February 13, 2010 2:00 am
The death of a Georgian competitor in the luge during a training run yesterday cast a pall over the opening ceremony of the Vancouver Olympic Games. "We are in mourning," said Jacques Rogge, International Olympic Committee president, after the accident which killed Nodar Kumaritashvili.
The 21-year-old flew off the track and hit a steel pillar at the Whistler Sliding Centre. "I have no words to say how I feel," Mr Rogge said.
The accident brought tragedy to games which in many ways had been a model of good housekeeping and environmental stewardship.
The sporting venues were built on time and on budget. A new subway line links the airport to the city centre. The athletes' village, with a view over one of Vancouver's many picturesque waterways, sets high standards in energy-efficient construction .
However, unforeseen events have taken the shine off these accomplishments. An unprecedented economic boom pushed up labour and material costs during the early preparations. Then the recession hit. Most recently, the weather has dampened the Olympic spirit. Vancouver has had its warmest start to a year ever, and rain has kept revellers off the streets for the past few days.
Trucks and helicopters have been ferrying snow to Cypress Mountain, site of the snowboarding and other freestyle events. Construction crews have buried pipes filled with dry ice beneath the surface to stop snow from melting.
Ample snow is on the ground in Whistler, a two-hour drive north of Vancouver where the ski events will take place. But fog disrupted training sessions there this week.
The games will, above all, be remembered as the Recession Olympics.
The city lost its triple A credit rating last year when it was forced to take over financing of the athletes' village after a New York hedge fund, the project's main financier, stopped payment on the construction loan. Canadian banks have subsequently re-financed the loan at a much lower interest rate.
The downturn has also hurt revenues. The International Olympic Committee was unable to sign up two out of 11 budgeted global sponsors, reportedly forgoing C$30m ($28.4m, €20.9m, £18.2m). Some local sponsors have decided not to spend extra on billboards and other outdoor advertising, as they normally do.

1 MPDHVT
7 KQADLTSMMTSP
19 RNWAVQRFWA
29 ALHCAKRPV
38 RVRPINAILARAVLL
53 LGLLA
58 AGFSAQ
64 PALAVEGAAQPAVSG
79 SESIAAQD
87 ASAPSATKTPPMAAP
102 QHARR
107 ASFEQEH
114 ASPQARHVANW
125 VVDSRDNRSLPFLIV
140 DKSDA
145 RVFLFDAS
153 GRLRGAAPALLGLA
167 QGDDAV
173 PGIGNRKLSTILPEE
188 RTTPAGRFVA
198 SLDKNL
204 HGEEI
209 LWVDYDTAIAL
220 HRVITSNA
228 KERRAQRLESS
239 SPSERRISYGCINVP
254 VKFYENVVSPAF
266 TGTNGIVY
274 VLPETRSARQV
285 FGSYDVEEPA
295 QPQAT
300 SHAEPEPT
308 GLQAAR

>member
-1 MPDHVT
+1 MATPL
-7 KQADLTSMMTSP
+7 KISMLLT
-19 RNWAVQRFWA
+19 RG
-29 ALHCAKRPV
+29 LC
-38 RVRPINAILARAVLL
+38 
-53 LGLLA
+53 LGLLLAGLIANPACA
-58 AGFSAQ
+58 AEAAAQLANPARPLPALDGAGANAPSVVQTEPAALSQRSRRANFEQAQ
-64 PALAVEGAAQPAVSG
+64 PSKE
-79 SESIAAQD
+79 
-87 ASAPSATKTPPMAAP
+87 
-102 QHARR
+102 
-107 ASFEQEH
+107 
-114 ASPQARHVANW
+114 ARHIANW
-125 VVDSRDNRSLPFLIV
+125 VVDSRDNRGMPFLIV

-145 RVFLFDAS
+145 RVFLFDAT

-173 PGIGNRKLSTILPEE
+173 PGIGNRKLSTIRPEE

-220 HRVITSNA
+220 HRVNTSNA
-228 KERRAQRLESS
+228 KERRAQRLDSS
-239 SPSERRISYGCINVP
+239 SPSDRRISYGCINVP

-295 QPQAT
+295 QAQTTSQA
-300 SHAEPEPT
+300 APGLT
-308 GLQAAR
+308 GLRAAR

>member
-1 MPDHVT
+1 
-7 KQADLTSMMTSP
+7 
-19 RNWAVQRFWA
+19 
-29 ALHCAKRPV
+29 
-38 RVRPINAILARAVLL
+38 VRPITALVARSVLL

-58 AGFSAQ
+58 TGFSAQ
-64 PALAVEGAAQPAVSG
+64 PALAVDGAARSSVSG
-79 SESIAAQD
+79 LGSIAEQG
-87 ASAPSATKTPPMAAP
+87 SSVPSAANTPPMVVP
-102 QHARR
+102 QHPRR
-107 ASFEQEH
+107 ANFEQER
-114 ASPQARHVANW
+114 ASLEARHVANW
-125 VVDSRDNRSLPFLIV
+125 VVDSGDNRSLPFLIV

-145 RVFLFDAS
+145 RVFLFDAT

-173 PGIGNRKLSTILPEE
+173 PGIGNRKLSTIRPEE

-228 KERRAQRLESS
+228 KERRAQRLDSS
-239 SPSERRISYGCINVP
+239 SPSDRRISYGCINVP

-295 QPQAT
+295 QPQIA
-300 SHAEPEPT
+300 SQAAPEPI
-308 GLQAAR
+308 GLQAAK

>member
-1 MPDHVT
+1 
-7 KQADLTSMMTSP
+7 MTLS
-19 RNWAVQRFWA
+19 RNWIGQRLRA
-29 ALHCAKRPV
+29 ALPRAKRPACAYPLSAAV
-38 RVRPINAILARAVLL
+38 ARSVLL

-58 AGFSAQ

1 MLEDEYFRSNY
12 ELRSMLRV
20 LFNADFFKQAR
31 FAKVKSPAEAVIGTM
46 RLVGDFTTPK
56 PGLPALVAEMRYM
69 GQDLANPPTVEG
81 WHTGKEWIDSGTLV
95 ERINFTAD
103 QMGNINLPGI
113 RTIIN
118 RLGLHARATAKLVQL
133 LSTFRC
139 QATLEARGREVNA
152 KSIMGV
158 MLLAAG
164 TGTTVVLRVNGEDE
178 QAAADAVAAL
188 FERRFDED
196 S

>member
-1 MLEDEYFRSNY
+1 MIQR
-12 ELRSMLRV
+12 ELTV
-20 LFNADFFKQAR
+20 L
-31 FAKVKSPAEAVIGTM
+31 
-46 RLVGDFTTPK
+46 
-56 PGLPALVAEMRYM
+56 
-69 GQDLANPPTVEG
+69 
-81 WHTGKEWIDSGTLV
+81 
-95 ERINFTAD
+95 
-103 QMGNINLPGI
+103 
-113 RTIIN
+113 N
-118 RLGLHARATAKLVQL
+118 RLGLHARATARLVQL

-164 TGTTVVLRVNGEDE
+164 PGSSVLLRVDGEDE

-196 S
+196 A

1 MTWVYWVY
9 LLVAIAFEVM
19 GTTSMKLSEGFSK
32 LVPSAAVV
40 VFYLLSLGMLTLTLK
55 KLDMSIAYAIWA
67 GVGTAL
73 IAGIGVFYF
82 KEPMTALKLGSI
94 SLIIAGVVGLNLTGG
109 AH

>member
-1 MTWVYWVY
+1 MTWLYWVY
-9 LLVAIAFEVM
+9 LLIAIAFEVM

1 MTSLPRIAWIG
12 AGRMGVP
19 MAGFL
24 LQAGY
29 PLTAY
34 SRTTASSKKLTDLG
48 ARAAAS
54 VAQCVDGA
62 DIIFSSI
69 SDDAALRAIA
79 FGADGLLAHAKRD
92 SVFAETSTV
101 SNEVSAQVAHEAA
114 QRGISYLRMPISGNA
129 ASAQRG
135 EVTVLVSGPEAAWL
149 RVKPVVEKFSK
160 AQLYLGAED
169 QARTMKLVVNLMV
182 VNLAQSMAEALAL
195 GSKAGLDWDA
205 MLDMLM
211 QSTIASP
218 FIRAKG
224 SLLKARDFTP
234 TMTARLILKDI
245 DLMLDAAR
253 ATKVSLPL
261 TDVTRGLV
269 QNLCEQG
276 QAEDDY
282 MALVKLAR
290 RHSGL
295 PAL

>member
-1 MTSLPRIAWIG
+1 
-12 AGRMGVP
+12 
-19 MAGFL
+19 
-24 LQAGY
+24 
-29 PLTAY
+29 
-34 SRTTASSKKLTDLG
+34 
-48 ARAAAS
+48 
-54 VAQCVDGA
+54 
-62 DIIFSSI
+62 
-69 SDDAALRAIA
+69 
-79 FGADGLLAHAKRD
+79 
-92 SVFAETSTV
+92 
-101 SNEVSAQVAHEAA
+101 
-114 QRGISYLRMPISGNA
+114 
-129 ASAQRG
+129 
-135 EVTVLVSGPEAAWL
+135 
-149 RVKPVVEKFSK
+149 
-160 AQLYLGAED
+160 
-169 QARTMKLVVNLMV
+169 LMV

The IOC agreed last August to bail out Vanoc if it incurred a deficit, the first such guarantee in Olympics history.
The organisers have sought to offset lower revenues by trimming spending. Mr Cobb says the athletes' facilities have remained intact but "we looked really hard at what we considered nice-to-haves".
"We do still expect to end up with a balanced budget," Mr Cobb says. "But if the recession had not occurred, I'd expect we'd be sitting here with tens of millions of dollars of surplus."
Whatever the financial legacy, Canadians are banking on the games to send some reassuring messages about their country - still the 11th biggest economy but increasingly overshadowed by the fast-growing nations of Asia and Latin America.
Michael Ignatieff, leader of the opposition Liberal party, wrote in The New York Times last week: "We aren't looking for the Vancouver games to be a grandiose exercise in self-promotion. Instead, we want to demonstrate that we're a people the world can count on."
Borrowing from the Sydney Olympics 10 years ago, Vancouver has invited 100 foreign executives to attend the games, most of them from clean energy and digital media companies in Asia and Europe.
"We're on the map for beauty and livability," says Gregor Robertson, the city's mayor. "But most people don't know Vancouver as a wonderful place to do business."
Mr Robertson, a fruit drinks entrepreneur before he entered politics, cites attractive tax rates and cultural diversity, giving the city almost an unrivalled window on Asia, Europe and North America. More than half of Vancouver's 2m residents have Asian roots.
For the next two weeks however, the focus is on those pesky unpredictables.
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